However, Hocutt provided the power of the punch as to why a team that didn’t win their own conference deserves a slot in the semifinals.
“Our rankings showed each and every week the selection committee believed Alabama was the better football team.”
–Kirby Hocutt to ESPN’s Rece Davis
Looking back at previous rankings, the Tide were No. 2 and No.1 in the first four polls before falling to Auburn in the Iron Bowl. The Buckeyes highest ranking was No. 6 – after the Penn State win – before reaching No.5 prior to conference championship weekend. However, the Buckeyes did fall seven spots after the loss to Iowa.
The final four teams are set. However, the argument can and will always be made that a certain team deserves a shot at a chance to compete for the national championship. The committee decided that team was Alabama. But, what about UCF?
The Knights only did something that has never been seen in college football.
0 to 💯 real quick. pic.twitter.com/Bl3jzA7ZYW
— SportsCenter (@SportsCenter) December 2, 2017
Just a year removed from going winless, UCF went 12-0 and won the American Athletic Conference. Now granted, the quality of competition is drastically lackluster compared to traditional Power 5 schedules, but going undefeated is something that deserves to be rewarded. Instead, a No.12 ranking in the final poll from the committee. UCF will battle it out to prove they belong against No.7 Auburn in the Peach Bowl.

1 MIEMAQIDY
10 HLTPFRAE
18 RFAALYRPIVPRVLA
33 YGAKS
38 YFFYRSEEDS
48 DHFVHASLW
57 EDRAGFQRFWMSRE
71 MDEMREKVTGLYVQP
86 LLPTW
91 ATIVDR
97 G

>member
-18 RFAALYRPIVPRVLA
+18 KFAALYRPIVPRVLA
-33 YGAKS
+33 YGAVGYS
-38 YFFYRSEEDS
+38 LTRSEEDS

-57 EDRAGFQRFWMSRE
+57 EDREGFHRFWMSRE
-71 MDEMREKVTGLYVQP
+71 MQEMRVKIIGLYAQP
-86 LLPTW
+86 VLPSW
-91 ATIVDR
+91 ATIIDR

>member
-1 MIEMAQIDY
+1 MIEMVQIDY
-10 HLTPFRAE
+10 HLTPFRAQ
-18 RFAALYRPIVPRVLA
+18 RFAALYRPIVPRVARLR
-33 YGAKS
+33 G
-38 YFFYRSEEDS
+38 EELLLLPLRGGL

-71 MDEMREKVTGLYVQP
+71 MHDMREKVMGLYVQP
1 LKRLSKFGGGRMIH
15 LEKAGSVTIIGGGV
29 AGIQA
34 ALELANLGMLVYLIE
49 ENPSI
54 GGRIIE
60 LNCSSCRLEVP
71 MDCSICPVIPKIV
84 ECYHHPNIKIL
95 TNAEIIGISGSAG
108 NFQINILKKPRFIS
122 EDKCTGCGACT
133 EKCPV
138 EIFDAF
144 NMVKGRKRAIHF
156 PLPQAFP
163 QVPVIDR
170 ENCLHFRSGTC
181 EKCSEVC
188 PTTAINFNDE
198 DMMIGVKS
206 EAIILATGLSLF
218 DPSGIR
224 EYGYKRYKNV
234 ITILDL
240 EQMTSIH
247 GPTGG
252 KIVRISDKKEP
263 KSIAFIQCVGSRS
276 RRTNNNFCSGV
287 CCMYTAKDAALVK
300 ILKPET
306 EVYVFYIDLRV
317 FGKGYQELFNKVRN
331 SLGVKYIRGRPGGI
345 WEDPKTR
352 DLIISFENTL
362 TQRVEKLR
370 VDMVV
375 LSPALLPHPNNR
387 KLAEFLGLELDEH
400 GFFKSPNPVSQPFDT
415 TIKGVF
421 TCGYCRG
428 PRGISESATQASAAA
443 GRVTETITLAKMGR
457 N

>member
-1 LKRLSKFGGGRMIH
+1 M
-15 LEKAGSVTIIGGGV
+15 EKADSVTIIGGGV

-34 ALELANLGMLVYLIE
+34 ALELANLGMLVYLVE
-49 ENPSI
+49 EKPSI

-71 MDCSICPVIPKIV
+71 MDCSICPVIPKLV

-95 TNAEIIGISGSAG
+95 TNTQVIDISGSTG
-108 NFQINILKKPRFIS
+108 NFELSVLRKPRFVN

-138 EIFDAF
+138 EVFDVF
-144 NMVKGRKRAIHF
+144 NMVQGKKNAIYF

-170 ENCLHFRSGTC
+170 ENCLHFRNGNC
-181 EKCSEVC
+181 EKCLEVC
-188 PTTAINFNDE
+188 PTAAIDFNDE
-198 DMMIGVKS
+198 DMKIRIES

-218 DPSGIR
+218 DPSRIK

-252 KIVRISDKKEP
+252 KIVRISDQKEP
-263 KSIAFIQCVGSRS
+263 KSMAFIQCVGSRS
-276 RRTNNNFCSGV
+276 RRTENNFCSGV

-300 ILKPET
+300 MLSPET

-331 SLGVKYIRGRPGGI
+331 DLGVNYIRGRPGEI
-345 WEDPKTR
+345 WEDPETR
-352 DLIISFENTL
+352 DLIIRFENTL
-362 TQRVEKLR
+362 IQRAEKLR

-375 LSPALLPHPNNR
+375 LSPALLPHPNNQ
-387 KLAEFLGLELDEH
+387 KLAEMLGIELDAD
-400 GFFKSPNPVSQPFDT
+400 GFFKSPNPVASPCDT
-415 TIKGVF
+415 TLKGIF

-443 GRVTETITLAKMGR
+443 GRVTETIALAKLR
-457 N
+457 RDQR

Now look at a No.10 USC squad that has been eerie similar to Ohio State, who won the Pac 12 with a 31-28 win over No. 12 Stanford. Despite an ugly loss to rival Notre Dame (ranked No.13 in that game), there is another Top 10 conference champion left out of the discussion.
Here is my proposal to fix it.
Expand the playoff to eight teams
The committee extends the playoff to eight teams. Why eight?
An eight-team playoff allows for all Power 5 conference champions to have an automatic bid, while the remaining three teams will be filled by “wild cards” or the committee. If that were the format today, you would have USC, Clemson, Ohio State, Georgia and Oklahoma in on an automatic bid. The three remaining teams could go as followed (per my analysis): UCF, Alabama and Wisconsin.
The committee would be able to tussle over the final three slots for the playoff similar to how it was handled with this year’s situation between Alabama and the Buckeyes. The committee is great, it was taken away from computers which fans but more importantly, coaches and members of the media wanted a while ago.
The argument will be made that there isn’t enough time. Although, another can be made that teams in the playoffs don’t need a month to prepare and game plan for an opponent. By stretching it to eight teams, or heck, even six teams, you allow at least two weeks in December to allow for the national championship matchup to be set. From there, you will also have the regularly extended time to game plan for that game if you happen to be a finalist.
It’s a stretch and a highly unlikely scenario due to the overall popularity of the current format, but a possibly solution to not only see better football, but more opportunities for iconic sports moments.
- Josh Zimmer is the Lead NFL Draft analyst for NGSC Sports as well as serving as a contributor for NHL coverage.